TSF scales up its calling operations for Venezuelan refugees in partnership with the UNHCR

Publication date: Jul 06, 2018
Present in Boa Vista since 5th April, Télécoms Sans Frontières was among the first International NGOs to respond to the Venezuelan migration crisis.

Thanks to our IP telephony solution (Internet Protocol - ToIP) set up in the TSF Emergency Call Centres (TECC), more than 24,193 calls - representing 2,780 hours - have enabled thousands of families to reconnect.

Through these calls, Venezuelan refugees in Brazil could inform their family back home of their situation and reassure them. According to our local teams, many refugees call their loved ones to say that they will soon be sending aid – money, food or medicine.

Refugees also have the opportunity to call to seek for work, to contact a doctor or to carry out the necessary administrative tasks for the regularisation of their situation. These Venezuelans have no regular status and are therefore vulnerable to all forms of exploitation, abuse, violence, trafficking and discrimination; it is essential that they can contact organisations that can inform them and support them.

The United Nations Refugee Agency (UNHCR) immediately recognised the usefulness of TSF's mission and supported its implementation in the shelters that it manages. UNHCR in Brazil expressed the importance of communication for Venezuelan refugees:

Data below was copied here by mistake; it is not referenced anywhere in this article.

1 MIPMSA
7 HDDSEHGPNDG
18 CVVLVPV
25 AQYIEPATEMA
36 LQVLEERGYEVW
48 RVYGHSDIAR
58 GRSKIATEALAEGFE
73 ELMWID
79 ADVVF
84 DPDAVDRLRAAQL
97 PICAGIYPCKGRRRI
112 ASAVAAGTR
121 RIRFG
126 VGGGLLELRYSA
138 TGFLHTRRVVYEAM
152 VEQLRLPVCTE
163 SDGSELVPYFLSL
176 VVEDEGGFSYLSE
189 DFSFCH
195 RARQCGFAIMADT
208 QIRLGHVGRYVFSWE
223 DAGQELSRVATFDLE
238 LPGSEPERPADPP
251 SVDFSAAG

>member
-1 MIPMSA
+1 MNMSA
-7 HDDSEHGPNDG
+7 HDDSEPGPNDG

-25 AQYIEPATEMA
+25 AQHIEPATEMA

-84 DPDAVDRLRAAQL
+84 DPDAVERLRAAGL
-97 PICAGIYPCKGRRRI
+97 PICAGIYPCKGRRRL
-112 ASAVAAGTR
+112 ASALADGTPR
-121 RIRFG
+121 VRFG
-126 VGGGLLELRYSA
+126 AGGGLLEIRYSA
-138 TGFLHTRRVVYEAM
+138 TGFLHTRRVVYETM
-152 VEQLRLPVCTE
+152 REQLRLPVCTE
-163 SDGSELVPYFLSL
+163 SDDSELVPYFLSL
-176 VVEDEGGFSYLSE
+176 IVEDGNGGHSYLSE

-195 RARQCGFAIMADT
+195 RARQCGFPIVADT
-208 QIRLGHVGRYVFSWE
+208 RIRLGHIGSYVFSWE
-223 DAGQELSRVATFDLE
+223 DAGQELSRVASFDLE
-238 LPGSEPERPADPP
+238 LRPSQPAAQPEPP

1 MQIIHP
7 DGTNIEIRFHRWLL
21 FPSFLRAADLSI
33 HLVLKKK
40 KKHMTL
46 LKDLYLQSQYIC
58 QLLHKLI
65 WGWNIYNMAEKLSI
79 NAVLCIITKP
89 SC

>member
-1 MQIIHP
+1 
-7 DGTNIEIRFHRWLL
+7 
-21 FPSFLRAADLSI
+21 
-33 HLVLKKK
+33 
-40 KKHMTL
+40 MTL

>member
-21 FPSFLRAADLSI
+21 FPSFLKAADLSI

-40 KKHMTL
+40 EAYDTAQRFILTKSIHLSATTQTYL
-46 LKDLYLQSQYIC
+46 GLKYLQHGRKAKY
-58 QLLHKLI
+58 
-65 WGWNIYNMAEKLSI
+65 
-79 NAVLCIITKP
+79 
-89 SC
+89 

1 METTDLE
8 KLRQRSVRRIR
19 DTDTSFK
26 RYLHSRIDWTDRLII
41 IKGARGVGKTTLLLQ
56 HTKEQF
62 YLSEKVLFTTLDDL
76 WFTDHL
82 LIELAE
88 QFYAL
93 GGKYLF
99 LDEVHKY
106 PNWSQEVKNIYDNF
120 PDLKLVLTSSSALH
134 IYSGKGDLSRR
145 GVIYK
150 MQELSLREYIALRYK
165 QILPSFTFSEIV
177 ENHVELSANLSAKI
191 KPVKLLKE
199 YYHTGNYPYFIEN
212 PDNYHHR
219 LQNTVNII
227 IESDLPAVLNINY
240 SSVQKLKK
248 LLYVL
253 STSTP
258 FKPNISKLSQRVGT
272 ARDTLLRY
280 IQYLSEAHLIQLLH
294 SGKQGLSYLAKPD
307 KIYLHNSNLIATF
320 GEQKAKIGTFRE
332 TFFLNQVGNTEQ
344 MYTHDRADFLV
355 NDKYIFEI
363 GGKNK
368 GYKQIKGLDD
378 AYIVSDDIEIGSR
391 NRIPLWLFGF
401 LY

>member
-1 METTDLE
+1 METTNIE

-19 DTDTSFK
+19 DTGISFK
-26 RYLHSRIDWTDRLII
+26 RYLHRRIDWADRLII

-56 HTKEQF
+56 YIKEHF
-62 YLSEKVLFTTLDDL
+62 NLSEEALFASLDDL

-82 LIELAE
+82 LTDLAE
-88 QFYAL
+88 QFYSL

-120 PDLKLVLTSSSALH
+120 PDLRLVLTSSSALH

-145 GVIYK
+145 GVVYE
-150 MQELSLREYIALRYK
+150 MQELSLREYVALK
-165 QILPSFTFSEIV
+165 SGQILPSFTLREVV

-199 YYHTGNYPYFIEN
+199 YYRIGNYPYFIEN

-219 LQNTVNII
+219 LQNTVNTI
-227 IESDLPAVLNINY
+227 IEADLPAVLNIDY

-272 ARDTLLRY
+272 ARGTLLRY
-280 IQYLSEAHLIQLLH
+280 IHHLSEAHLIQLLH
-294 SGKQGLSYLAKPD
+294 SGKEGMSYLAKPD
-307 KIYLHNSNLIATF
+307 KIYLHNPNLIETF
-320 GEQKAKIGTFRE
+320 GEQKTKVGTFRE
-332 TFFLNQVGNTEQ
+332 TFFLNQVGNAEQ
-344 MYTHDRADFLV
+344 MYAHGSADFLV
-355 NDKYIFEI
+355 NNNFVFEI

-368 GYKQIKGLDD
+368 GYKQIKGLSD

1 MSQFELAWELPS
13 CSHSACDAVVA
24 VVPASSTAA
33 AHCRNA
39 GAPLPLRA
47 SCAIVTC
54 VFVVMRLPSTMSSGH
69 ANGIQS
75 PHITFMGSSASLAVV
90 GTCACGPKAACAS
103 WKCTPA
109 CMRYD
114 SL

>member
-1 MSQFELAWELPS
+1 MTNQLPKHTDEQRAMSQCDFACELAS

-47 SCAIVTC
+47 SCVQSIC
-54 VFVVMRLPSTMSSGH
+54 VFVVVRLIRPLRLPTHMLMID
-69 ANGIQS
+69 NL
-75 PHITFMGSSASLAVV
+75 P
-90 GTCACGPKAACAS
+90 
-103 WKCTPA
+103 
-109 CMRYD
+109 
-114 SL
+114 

"Contact with family members is very important for them to feel stronger during this period of reconstruction," says the programme assistant at the São Vicente shelter.

Since 1st June, the programme has been co-financed by UNHCR as part of a partnership agreement allowing its prolongation until the end of the year and its geographical extension.

According to recent figures provided by the Federal Police to UNHCR, 600 to 700 Venezuelans enter Brazil each day via the border town of Pacaraima; and nearly 7,000 of them are in urgent need of emergency shelter in the state of Roraima. Three new shelters were opened in Boa Vista and one in Pacaraima.

In order to adapt to growing needs, TSF has expanded its operations in the three new shelters in Boa Vista, as well as in a day centre run by a local church - hosting around 1,000 people each day.

Venezuelans settled in the eleven shelters in Boa vista benefit from priority calls offered by TSF. Activities are carried out daily, on a roving basis, between the eight shelters, the Support Centre Servicio Jesuita al Migrante (SJM) and the Consolata Church day centre. A permanent presence has been maintained at the UNHCR Reference Centre since it opened on 20th April.

Soon, the operations will be extended to two new accommodation centres in Boa Vista and one centre of Pacaraima.

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